Conclusion II: Although there is a clear tendency for naturally atomic objects to be denoted by count nouns and ‘stuff’ to be denoted by mass nouns, being a naturally atomic predicate is neither a necessary nor a sufficient condition for being a count noun. Therefore,

Conclusion III: the mass/count distinction can only be explained in terms of how the expressions refer, and not in terms of the things they refer to. This means it is a grammatical and not an ontological distinction.

We will argue that count nouns are a mechanism for grammatical counting. They allow grammatical counting because they keep track of their atomic members via a semantic operation, and not presuppositionally or because of any ‘real-world’ properties such as inherent individuability/atomicity. So, while agreeing with Chierchia that count nouns make accessible a set of atoms, we need to now show what the semantic mechanism is which does this.

Modelling the Mass/Count distinction

We assume that nominals are interpreted with respect to a complete atomic Boolean algebra M. ⊔M, the sum operation on M is the complete Boolean join operation (i.e. for every X ⊆ M: ⊔MX ∈ M). With Chierchia, I assume that the set of atoms A of M is not fully specified, vague. The denotation Nroot of a root noun is the Boolean algebra generated under ⊔M from a set of atoms AN ⊆ A [so root noun denotation Nroot has the same 0 as M, its atoms are AN and its 1 is ⊔M(AN)]. I assume that mass nouns have the denotations of root nouns, so Nmass = Nroot.9 (Note that we assume this particular theory of mass nouns for simplicity but the choice is not essential to what follows. In particular, the mass domain may be only partially atomic.)

For a noun like furniture that naturally denotes a set of inherently individuable units that are pieces of furniture, the atoms in the denotation of the nominal will usually be these single pieces of furniture. These are the individuals that Barner and Snedeker have shown are relevant for quantity judgments. But the choice of the atoms in the denotation of a mass predicate is vague and underdetermined, and in different contexts, the set may be constructed on the basis of different salient minimal elements, for example, the set of parts of modular, build-it-yourself furniture or the set of sitting places made available by the furniture (see footnote 7). Whatever the atomic elements are, they are not lexically accessible, and there is no lexical item that denotes the set of atomic elements.

For mass substance nouns like mud, we assume, like Chierchia, that the atoms of the set are the minimal relevant quantities of mud. Chierchia argues that the minimal elements here are specified by context or may be left vague and unspecified, and thus, the information as to what counts as a minimal element is usually neither explicitly nor implicitly specified, nor recoverable from context nor identifiable via perceptual salience. This explains why, in these cases, quantity evaluation judgments in Barner and Snedeker's experiment are evaluated in terms of overall quantity and not in terms of number of minimal elements. As with furniture, the set of minimal elements is not lexically accessible and is not countable.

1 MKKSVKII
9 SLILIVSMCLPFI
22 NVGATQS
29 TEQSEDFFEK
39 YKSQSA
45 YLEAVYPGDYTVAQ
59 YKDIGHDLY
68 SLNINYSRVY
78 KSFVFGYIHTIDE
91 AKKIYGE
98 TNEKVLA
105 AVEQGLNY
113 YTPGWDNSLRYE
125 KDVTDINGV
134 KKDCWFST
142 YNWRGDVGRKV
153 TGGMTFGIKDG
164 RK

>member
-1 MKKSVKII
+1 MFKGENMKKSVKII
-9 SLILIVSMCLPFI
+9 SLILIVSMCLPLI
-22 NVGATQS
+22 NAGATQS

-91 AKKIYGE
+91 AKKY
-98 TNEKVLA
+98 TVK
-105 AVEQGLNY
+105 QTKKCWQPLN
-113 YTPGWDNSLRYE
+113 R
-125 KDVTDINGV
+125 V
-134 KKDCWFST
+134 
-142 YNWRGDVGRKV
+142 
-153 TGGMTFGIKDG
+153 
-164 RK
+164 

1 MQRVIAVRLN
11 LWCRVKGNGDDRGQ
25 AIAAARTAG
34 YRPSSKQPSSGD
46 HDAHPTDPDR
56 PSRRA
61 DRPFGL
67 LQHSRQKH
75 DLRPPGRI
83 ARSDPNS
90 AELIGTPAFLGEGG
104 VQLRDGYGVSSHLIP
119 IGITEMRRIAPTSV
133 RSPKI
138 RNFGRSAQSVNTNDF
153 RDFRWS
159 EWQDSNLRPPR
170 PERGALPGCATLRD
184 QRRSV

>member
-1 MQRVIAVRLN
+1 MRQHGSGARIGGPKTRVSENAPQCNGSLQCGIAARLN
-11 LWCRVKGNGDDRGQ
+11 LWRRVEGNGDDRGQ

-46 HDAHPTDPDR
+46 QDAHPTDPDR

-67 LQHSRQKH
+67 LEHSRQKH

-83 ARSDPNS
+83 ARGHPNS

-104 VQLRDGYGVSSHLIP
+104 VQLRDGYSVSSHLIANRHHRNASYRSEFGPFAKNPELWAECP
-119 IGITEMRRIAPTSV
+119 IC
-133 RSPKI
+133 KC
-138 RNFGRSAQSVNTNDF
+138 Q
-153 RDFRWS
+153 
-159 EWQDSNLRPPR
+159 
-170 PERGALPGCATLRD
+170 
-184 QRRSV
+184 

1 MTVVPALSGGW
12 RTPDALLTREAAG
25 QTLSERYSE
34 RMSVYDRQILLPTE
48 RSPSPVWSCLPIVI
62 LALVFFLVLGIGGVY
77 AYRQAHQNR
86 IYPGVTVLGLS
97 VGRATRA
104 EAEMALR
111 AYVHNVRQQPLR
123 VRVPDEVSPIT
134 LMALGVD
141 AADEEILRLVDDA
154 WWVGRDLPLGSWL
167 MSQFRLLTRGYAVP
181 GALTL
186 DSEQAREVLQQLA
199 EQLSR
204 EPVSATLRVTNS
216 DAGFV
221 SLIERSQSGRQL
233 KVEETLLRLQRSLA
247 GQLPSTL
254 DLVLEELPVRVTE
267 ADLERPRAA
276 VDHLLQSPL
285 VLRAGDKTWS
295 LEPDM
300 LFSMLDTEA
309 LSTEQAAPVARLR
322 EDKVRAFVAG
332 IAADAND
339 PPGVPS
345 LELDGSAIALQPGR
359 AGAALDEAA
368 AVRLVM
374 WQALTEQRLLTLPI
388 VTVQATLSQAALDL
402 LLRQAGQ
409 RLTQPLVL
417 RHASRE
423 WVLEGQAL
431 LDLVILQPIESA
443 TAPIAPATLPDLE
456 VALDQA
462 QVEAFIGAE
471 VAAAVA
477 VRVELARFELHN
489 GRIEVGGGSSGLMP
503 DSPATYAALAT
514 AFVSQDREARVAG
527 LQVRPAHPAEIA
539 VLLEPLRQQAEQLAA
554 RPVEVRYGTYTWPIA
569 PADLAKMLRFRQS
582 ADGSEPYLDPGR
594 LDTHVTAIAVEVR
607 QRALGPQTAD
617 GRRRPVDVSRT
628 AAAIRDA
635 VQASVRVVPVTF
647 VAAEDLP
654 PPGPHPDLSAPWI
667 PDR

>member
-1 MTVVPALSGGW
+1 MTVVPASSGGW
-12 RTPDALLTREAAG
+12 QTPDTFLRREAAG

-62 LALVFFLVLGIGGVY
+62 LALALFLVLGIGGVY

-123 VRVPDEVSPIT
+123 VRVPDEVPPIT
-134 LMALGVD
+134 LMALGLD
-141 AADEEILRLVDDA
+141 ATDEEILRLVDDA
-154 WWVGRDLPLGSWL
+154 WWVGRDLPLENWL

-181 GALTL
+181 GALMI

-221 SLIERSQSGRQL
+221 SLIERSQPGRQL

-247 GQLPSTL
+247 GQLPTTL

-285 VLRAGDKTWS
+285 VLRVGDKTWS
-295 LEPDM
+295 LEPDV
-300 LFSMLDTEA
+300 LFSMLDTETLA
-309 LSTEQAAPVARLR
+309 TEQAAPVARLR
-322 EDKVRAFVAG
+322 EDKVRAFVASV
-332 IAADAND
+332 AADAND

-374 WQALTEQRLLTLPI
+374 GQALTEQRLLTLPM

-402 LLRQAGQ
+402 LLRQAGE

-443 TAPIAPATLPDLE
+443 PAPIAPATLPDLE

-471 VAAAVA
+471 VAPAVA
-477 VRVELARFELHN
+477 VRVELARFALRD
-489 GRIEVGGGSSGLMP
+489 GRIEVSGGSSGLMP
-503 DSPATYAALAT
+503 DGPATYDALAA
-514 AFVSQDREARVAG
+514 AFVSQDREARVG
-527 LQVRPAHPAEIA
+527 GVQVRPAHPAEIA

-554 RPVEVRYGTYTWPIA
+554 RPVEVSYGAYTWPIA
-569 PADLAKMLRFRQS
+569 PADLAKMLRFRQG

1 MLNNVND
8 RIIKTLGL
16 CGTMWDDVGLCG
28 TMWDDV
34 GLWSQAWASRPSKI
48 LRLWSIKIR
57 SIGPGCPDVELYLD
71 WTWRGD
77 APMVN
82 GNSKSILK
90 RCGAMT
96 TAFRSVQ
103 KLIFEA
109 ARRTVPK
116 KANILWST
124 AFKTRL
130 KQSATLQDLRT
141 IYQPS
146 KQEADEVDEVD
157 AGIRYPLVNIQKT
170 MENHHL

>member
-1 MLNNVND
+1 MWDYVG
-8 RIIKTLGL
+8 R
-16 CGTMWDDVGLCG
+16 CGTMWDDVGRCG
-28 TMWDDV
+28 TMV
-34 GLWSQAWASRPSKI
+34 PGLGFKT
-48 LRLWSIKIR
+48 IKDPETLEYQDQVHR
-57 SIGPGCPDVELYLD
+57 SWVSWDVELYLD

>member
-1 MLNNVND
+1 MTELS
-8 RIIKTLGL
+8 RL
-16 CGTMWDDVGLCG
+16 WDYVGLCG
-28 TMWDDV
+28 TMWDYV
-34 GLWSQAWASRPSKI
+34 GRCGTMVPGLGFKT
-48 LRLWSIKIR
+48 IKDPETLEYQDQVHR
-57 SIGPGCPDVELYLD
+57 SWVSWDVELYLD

Count nouns differ from mass nouns because they allow direct grammatical counting. Counting is putting entities in one-to-one correspondence with the natural numbers and requires a contextually determined choice to what counts as one entity. Grammatical counting is direct modification of a nominal by a number word, expressing the results of this one-to-one matching operation. As our discussion of nouns like fence and wall showed, count nouns do not necessarily presuppose a specific set of salient atomic entities; instead, the model needs to specify a context-dependent choice of atomic elements relative to which the count noun is derived, and count noun denotations must specify the context in relation to which they are to be interpreted. In general, along with specifying contextual parameters such as those that provide values for indexicals, time and location, part of specifying a context is specifying what are the set of ‘things which count as one for the purposes of counting’. The choice of this counting parameter is determined by discourse considerations and is updated ceteris paribus in the standard way (see, e.g. discussion in Partee et al. 1990/1993: chapter 15). Since in this article the only relevant contextual parameter is the counting parameter under discussion, I will for ease of notation identify contextual counting parameters and contexts. If you think this is too short you may read counting context or counting perspective wherever it says context.

  • (20) A context k is a set of objects from M, k ⊆ M, K is the set of all contexts.

  • (21) The set of count atoms determined by context k is the set

  •   Ak = {<d,k>: d ∈ k}

Ak is going to be the set of atoms of the count structure Bk to be determined below. The objects in k are not mutually disjoint with respect to the order in M since we may want, in a single context, say, my hands and each of my fingers to count as atoms, that is, to be members of the same contextual set of atoms. Thus, it may be the case that for two entities lt and lh (my left thumb and my left hand), lt ⊑M lh, but nevertheless lt, lh ∈ k. In that case <lt,k>, <lh,k> ∈ Ak. So both my left thumb and my left hand are atoms to be counted in context k. Given this, we cannot lift the order on the count Boolean domain from the mass domain. We want the count domain Bk to be a complete atomic Boolean algebra generated by the set of atoms Ak. Up to isomorphism, there is only one such structure:

  • (22) Bk is the unique complete atomic Boolean algebra (up to isomorphism) with set of atoms Ak. We let ⊔k stand for the corresponding complete join operation on Bk.